Gov. Scott Walker talks about a drop in state tax
collections and a weak jobs report on Friday, Aug. 29, 2014,
in Madison, Wis.
MADISON — Gov.
Scott Walker tried to put a positive spin Friday on the one-two
punch of lackluster job numbers and a drop in tax collections that
will likely put the budget in the red next year, while Democrats
said the news shows that his policies are failing.
administration reported Thursday that tax collections were $281
million less than anticipated for the fiscal year that ended in
June. That puts the two-year budget on pace to be at a $115
million shortfall by June 30.
Adding to the bad
news, the state Department of Workforce Development reported late
Thursday that private-sector jobs grew just 1.3 percent during the
12-month period ending in March. State-by-state comparisons won't
be available until Sept. 18, but the slow growth is on par with
Wisconsin's last quarterly report when the state ranked 37th
nationwide for 2013.
The weak economic
news came on the heels of a Marquette University Law School poll
on Wednesday that showed Walker and Democratic challenger Mary
Burke in a dead heat. It was the third Marquette poll since May
showing the race as essentially tied.
the scope of the disappointing tax collections Friday after
meeting with supporters at his Madison field office, saying it
could be rectified by controlling expenditures and continued
continue to manage our expenditures and continue to do things to
help increase the economy, increase revenues alike, to finish off
this biennial budget we're in with a balanced budget and ideally
with another surplus that we'll be more than happy to return back
to taxpayers," Walker told reporters.
Walker and the
Republican Legislature have cut taxes by about $2 billion since he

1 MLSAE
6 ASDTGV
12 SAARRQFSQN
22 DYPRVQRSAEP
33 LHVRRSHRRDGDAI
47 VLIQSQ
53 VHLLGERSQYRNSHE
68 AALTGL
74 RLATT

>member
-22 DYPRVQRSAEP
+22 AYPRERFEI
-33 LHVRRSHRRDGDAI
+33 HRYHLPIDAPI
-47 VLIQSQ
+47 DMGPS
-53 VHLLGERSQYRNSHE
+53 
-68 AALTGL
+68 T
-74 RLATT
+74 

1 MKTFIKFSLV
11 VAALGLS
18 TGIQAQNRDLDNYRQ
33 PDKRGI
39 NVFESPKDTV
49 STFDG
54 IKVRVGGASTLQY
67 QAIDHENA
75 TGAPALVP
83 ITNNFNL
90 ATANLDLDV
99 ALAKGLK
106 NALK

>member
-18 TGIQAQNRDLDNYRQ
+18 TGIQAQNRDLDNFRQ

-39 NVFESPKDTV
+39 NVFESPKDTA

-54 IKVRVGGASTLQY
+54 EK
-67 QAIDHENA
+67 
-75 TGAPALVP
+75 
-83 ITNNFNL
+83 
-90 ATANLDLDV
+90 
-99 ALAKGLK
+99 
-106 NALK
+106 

took office, a move Democrats have criticized as irresponsible and
leading to the looming budget shortfall. Walker said that will be
a defining issue in the governor's race.
Burke, a former
state Commerce Department secretary under Democratic Gov. Jim
Doyle, seized on the weak jobs numbers and tax collections,
calling it evidence that Walker's policies aren't working and
"underscores how badly we need a new direction."
Rep. Jon Richards, of Milwaukee, said the shortfall could have
been avoided if Republicans would have accepted a more modest tax
cut proposal put forward by Democrats that focused on lowering
wants to see more money in the hands of hardworking Wisconsin
families, but Scott Walker and his allies in the Legislature don't
know how to do that in a fiscally responsible way," Richards
have been front and center in the governor's race, including
whether Walker can meet his signature 2010 campaign promise,
repeated during his 2012 recall, that he would oversee the
creation of 250,000 private-sector jobs during his first term. To
date, only about 103,000 jobs have been added, making it virtually
certain Walker won't meet his promise in the next five months.
contrasts the job growth over the past three years with a loss of
133,000 jobs during Doyle's second term. Walker also points to the
state's improving unemployment rate, which at 5.8 percent is the
lowest it's been since 2008.
preliminary job-growth numbers reported by the state Department of
Workforce Development on Thursday show the state added 28,653 jobs
from March 2013 to March 2014. In the Bureau of Labor Statistics
last comparative report covering 2013, Wisconsin's job growth was
1.2 percent, ranking it 37th nationwide. The national job growth
rate was 2.1 percent.
those numbers, saying they were still better than when Burke
worked for Doyle as the head of the state agency in charge of
economic development. During the time Burke was Commerce secretary
from January 2005 to November 2007, Wisconsin ranked 42nd
nationwide in private-sector job growth.
The governor also
said he was concerned about Republicans being complacent and
fatigued heading into the election this year following big GOP
wins in 2010 and subsequent recall elections in 2011 and 2012.
voters will become more engaged in the coming weeks as they focus
on the election and as he unveils details about his agenda for a
second term. Walker, a potential 2016 presidential candidate, has
refused to promise to serve a full second term if re-elected.